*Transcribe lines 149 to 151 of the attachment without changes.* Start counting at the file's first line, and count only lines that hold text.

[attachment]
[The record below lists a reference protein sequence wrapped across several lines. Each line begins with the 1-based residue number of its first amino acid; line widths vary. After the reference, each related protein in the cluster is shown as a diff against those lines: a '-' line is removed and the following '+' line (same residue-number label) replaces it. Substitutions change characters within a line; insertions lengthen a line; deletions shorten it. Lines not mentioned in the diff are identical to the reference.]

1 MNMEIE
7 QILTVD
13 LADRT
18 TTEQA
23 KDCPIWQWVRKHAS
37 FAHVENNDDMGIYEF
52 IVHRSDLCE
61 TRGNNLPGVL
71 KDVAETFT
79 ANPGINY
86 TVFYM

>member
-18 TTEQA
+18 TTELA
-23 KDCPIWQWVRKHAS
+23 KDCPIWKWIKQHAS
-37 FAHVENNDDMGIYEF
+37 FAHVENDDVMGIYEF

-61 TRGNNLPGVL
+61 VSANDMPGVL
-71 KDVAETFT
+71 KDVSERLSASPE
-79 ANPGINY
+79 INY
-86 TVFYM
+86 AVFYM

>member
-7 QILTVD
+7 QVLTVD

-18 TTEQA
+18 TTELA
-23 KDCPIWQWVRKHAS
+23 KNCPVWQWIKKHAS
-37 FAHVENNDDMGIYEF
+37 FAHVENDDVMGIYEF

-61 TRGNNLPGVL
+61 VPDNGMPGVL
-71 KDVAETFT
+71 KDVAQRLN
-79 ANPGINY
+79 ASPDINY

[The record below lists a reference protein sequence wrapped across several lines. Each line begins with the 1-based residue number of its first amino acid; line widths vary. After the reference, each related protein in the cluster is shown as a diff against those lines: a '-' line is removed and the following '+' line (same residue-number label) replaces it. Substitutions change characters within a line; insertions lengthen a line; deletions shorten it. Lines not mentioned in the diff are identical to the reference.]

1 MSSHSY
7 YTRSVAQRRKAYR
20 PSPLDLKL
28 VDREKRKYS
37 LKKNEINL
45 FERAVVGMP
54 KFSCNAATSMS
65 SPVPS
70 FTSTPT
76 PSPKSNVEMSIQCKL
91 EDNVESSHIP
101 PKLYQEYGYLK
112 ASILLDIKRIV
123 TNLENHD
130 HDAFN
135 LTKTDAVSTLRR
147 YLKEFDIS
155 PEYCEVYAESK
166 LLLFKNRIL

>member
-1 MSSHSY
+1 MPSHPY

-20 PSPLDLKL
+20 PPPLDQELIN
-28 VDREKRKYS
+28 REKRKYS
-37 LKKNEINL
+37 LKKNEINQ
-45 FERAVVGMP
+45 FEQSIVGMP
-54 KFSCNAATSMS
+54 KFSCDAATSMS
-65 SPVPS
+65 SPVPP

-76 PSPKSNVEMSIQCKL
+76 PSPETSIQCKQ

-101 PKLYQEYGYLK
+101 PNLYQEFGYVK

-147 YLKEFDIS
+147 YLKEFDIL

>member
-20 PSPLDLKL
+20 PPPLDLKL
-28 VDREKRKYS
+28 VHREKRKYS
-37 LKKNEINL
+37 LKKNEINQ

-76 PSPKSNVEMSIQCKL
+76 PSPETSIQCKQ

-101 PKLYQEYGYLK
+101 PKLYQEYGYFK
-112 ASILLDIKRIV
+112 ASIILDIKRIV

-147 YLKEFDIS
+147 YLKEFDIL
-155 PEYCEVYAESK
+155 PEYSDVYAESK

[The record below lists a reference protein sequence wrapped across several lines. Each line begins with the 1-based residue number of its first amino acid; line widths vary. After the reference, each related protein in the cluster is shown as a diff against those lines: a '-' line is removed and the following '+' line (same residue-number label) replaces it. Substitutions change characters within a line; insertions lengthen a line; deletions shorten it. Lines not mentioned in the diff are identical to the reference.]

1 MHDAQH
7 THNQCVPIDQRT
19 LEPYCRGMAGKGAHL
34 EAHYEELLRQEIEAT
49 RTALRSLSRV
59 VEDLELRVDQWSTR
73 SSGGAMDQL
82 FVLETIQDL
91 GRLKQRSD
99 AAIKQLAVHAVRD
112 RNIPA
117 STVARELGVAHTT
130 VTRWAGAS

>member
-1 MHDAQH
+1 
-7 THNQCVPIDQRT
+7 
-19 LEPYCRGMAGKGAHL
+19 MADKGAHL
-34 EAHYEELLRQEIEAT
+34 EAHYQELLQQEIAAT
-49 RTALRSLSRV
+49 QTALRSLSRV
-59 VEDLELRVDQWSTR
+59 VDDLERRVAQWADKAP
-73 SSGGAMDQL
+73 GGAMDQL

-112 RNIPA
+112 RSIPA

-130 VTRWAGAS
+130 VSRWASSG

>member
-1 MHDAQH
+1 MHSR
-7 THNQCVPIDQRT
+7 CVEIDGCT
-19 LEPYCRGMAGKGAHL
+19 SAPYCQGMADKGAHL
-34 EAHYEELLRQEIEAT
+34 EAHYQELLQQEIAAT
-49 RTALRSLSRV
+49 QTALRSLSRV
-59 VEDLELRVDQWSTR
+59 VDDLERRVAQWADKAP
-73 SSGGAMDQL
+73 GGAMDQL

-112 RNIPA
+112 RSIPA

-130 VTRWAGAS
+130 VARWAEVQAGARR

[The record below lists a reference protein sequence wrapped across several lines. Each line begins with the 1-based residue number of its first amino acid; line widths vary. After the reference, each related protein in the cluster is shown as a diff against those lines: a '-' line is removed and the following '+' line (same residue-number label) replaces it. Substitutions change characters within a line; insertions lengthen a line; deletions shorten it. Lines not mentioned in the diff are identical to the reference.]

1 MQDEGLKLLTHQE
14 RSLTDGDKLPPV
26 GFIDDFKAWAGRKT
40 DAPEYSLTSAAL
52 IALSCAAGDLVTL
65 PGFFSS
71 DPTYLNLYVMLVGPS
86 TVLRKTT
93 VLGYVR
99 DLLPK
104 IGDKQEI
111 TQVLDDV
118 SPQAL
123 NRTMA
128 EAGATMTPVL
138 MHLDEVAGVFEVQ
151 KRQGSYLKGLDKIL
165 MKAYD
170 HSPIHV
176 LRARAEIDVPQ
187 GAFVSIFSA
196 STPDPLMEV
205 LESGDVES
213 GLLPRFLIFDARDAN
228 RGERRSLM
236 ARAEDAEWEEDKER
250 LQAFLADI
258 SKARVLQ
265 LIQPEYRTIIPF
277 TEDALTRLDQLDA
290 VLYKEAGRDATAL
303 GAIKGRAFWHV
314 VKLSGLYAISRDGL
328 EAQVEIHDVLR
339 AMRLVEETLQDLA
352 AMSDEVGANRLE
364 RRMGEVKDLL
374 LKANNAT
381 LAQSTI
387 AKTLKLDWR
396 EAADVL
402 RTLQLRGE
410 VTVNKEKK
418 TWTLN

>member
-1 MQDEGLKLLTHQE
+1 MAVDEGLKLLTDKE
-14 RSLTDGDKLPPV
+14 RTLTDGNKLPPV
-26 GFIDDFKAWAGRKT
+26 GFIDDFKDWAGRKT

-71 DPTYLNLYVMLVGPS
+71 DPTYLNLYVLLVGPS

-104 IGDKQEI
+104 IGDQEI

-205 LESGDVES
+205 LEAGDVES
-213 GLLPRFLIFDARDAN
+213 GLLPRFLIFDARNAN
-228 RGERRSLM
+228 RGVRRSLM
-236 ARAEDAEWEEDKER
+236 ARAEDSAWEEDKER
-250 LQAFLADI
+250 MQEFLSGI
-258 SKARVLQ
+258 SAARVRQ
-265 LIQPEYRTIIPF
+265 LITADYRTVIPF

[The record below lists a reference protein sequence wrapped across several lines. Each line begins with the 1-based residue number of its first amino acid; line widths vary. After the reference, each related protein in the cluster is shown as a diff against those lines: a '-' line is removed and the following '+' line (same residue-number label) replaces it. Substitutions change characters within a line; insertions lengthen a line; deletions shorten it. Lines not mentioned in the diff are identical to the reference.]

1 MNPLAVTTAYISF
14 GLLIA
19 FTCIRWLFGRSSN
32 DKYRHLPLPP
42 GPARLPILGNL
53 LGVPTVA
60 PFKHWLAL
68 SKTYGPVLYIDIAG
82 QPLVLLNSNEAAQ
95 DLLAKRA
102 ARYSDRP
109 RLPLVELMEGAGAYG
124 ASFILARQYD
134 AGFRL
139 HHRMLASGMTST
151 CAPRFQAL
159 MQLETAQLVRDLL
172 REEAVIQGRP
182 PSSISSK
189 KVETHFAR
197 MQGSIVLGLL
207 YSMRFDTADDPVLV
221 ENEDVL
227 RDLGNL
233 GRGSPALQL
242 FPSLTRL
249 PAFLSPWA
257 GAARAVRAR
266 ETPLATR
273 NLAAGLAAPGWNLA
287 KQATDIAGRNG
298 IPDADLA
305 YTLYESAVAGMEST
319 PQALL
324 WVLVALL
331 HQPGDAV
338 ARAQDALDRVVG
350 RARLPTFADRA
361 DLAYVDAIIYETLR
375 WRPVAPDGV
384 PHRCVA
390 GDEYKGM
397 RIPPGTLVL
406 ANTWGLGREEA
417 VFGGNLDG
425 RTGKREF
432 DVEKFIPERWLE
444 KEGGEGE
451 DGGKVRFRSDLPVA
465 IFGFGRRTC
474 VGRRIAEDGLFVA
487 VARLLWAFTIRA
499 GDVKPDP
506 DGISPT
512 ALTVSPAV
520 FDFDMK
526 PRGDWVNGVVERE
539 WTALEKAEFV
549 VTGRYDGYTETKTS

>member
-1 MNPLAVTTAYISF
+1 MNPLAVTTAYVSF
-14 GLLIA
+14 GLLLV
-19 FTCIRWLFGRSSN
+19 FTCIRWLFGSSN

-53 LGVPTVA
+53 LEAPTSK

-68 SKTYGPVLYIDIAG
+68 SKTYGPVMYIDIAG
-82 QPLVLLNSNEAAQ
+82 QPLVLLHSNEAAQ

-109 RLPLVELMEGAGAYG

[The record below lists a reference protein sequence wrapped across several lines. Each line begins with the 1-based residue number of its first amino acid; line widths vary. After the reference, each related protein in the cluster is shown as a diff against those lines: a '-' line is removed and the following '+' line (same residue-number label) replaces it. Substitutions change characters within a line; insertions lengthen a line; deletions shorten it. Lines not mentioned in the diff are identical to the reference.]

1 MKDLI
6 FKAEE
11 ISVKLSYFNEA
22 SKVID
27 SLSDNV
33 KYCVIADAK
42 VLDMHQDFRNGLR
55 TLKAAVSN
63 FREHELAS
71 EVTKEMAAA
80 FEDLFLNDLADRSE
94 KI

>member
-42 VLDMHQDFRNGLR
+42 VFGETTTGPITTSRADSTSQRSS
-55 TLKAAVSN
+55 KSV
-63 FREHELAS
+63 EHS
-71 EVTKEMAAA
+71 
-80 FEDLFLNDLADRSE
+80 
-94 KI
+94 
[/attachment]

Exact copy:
-112 RNIPA
+112 RSIPA

-130 VTRWAGAS